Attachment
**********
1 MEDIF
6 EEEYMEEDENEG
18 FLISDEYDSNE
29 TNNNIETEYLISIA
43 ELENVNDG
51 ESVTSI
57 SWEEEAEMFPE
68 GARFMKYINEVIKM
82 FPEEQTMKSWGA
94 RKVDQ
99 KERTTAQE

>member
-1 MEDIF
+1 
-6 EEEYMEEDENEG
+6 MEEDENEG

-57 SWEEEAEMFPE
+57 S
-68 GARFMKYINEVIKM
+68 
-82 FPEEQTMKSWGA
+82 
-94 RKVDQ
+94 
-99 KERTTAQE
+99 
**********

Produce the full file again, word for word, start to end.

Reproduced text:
1 MEDIF
6 EEEYMEEDENEG
18 FLISDEYDSNE
29 TNNNIETEYLISIA
43 ELENVNDG
51 ESVTSI
57 SWEEEAEMFPE
68 GARFMKYINEVIKM
82 FPEEQTMKSWGA
94 RKVDQ
99 KERTTAQE

>member
-1 MEDIF
+1 
-6 EEEYMEEDENEG
+6 MEEDENEG

-57 SWEEEAEMFPE
+57 S
-68 GARFMKYINEVIKM
+68 
-82 FPEEQTMKSWGA
+82 
-94 RKVDQ
+94 
-99 KERTTAQE
+99 